Of Toulouse and the Park Hotel
On March 27, Israel will mark the 10th anniversary of one of the worst terror attacks it experienced in its existence.
A Palestinian Arab suicide bomber entered the Park Hotel in Netanya, a coastal city favored by devout, elderly Jews and known to be where Holocaust survivors had gone with their families for the Seder.
It’s the location of those mere six miles that separate Netanya on the coast from Tulkarem inland.
There is an Arab saying about Netanya, alluding to it as the narrowest and most exposed throat of Israel: “When we hang you, we will hang you from Netanya”.
That holy night, the lives of 30 Jews were turned off in the single worst massacre since the Second World War. The destiny Hitler had intended for them was implemented by a Palestinian Arab.
When the terrorist entered the hotel’s dining hall, the guests were listening to Exodus 12:13–14, “But the blood will mark the houses where you are”.
The hall was devastated, windows and glass panels shattered, light fixtures ripped out, the ceiling collapsed halfway.
The ballbearings and nails packed into the bomb hit the people farther away. There was an enormous pool of blood—the blood of innocent Jews who had wanted to celebrate Passover together that night.
A copy of the Passover Haggadah and a piece of unleavened matzo bread were immersed in the blood.
Most of the victims, many ofthem elderly Holocaust survivors, were maimed beyond recognition, making it impossible to establish identity by fingerprints or birthmarks, scars or Holocaust tattoos.
Let me recall some of the victims.
Anna had been married for twenty years to Gorge Yakobovitch; both were Holocaust survivors.
Eva and Ernest Weiss “were like two lovebirds”. They had both experienced the Nazi camps.
Sarah Levy-Hoffman was a survivor of Auschwitz, where she lost her husband and a four-year-old daughter who was torn from her arms when she arrived at the camp. In Israel, she made her living with a little grocery store.
Alter and Frieda Britvich, both in their eighties, survived Auschwitz.
Clara Rosenberger had a number tattooed onto her arm fifty years earlier when she was deported to Auschwitz with her family, who were all gassed and incinerated. A strong young woman, she had been given the job of collecting the belongings of those who were sent to the gas chambers. After the war, she boarded a ship belonging to Bricha, the movement for clandestine immigration into Israel. Her only possession was a new pair of shoes, which she was wearing when she first set foot in Israel.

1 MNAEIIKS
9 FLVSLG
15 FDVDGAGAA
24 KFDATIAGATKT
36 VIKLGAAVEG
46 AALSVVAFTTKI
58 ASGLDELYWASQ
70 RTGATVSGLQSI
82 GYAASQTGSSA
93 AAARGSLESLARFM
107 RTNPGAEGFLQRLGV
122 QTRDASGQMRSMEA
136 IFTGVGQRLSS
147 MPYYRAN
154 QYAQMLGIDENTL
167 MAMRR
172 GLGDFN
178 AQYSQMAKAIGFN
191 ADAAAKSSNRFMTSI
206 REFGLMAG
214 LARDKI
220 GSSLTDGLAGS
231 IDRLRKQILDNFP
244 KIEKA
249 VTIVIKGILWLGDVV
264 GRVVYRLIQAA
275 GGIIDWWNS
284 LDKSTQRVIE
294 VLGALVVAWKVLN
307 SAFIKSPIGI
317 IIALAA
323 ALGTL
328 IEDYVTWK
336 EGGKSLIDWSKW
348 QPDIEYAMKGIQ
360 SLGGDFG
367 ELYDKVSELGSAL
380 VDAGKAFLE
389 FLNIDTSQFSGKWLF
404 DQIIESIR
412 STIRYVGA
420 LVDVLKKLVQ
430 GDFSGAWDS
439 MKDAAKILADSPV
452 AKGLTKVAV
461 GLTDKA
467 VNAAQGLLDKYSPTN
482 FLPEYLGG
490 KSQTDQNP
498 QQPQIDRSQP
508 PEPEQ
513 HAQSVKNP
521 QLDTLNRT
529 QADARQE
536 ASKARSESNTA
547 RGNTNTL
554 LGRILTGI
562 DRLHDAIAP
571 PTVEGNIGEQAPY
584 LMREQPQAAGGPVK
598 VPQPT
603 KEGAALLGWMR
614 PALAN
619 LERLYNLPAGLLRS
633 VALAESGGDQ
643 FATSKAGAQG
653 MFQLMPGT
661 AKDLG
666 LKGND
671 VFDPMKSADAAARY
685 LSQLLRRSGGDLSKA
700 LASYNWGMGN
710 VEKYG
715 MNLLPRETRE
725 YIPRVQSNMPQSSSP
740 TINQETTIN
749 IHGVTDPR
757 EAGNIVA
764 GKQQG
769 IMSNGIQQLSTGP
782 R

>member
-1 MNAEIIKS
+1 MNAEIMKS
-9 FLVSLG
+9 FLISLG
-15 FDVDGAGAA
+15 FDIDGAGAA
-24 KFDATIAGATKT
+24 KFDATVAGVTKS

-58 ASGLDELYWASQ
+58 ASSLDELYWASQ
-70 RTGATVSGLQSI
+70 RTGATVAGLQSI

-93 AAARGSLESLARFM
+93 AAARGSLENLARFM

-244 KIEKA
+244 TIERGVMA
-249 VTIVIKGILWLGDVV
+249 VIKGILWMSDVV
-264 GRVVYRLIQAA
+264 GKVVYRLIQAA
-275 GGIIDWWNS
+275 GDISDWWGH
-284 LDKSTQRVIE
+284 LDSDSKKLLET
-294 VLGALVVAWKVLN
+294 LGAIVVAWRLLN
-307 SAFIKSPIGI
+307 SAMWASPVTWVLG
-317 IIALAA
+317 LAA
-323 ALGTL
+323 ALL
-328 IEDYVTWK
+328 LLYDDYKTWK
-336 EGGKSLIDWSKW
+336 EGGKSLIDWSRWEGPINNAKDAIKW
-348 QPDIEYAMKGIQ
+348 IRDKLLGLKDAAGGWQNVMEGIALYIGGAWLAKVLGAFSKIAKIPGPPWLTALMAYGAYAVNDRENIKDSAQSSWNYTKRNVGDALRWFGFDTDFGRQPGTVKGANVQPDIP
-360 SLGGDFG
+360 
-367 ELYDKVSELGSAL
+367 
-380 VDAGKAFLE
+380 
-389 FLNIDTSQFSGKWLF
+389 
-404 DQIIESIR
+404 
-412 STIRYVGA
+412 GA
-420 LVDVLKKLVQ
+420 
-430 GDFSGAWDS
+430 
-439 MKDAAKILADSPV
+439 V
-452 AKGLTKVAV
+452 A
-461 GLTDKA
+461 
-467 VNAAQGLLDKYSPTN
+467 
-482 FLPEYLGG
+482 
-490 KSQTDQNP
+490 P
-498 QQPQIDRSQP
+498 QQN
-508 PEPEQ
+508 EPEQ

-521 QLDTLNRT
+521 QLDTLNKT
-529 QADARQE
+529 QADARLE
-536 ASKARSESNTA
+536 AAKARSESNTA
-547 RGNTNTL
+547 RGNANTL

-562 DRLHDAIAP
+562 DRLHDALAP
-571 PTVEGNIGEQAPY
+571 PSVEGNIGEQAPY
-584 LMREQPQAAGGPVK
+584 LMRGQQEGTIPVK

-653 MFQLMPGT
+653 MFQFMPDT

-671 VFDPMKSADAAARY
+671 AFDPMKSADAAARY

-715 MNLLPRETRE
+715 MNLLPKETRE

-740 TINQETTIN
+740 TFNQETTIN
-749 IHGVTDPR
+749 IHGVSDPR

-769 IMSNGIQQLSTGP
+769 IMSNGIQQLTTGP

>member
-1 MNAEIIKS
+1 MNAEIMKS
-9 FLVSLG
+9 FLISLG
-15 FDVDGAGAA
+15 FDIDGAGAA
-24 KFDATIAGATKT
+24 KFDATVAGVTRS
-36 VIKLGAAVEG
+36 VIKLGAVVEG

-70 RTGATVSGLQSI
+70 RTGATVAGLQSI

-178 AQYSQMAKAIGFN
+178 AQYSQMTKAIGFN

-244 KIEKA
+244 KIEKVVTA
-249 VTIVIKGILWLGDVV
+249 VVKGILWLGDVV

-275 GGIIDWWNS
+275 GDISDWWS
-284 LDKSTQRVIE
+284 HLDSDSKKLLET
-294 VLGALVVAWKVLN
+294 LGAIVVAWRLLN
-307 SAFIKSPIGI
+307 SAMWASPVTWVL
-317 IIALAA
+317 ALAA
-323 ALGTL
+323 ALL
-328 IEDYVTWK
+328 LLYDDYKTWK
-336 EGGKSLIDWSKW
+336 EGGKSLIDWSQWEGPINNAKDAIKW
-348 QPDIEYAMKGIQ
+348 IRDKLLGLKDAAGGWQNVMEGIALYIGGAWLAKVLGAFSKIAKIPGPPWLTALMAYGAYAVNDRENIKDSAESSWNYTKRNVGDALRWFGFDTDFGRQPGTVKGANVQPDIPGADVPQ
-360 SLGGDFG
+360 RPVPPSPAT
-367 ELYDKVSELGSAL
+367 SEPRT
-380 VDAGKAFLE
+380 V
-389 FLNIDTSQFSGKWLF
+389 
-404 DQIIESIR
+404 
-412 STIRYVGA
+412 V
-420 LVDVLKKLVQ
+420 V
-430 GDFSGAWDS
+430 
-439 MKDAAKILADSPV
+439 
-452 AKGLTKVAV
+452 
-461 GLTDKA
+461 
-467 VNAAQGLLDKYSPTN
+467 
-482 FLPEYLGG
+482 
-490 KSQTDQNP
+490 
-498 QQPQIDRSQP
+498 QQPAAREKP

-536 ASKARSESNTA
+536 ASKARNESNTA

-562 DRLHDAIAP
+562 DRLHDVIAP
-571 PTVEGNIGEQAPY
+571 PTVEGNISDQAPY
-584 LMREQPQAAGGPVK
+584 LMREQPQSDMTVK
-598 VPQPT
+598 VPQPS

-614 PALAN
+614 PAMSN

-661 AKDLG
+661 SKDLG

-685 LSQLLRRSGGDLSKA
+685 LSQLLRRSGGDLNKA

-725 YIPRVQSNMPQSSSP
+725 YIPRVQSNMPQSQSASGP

I thought about these Holocaust survivors when, last Monday, we woke up in Europe to the news that four Jews had been murdered in Tolouose.
France, more than any other nation, emancipated the Jews of Europe from their centuries-old status of pariahs. But the dark side of French civilization in modern times has been the scourge of anti-Semitism.
Now, this resilient demon is again stalking France, in the form of terrorist violence against Jews.
While I was reading about Toulouse, I was reminded of Michel Barnier, the French foreign minister, who spent a night in Yasser Arafat’s Ramallah compound as a sign of “unconditional support”, while the Palestinian Arab bombers continued to burn Jewish children.
I thought about the owners of the Park Hotel, the Cohen family, who lived through the Vichy regime in France.
I thought about Marianne Lehmann Zaoui, who was born in Germany and escaped extermination by fleeing to France, where she and her sister hid in a Catholic village. After the war, she taught English in a high school in France and had three children. In 1992 she moved to Israel, joining Lucien, her second husband.
Marianne’s relatives are convinced that, with her death at the Park Hotel, she saved the life of her husband, who was slightly injured, and of her nine-year-old grandson, who was unharmed, because her body absorbed the impact of the explosion.
I thought of Rav Jonathan Sandler, who tried to protect his two children with his own body.The terrorist shot at the bodies from close range to be sure that they had been killed.
I hope that Clara Rosenberger’s pair of shoes and the little body of Miriam Monsonego, wrapped in its white shroud, will forever haunt the West's frivolous conscience, the European commissioners who engage in blood thinning and my fellow journalists, imbued with cynicism, hypocrisy and anti-Semitism.
But as happened with the Park Hotel, the world will remain silent in the face of this newest killing spree of Jews in Toulouse.
Next month, Jews all over the world will celebrate being taken out of slavery. We will remember the many families have become slaves to sorrow, pain and tears.
The writer, an Italian journalist with Il Foglio, is a columnist for Arutz Sheva. He is the author of the book "A New Shoah", that researched the personal stories of Israel's terror victims, published by Encounter. His writing appears frequently in publications such as the Wall Street Journal, Frontpage and Commentary.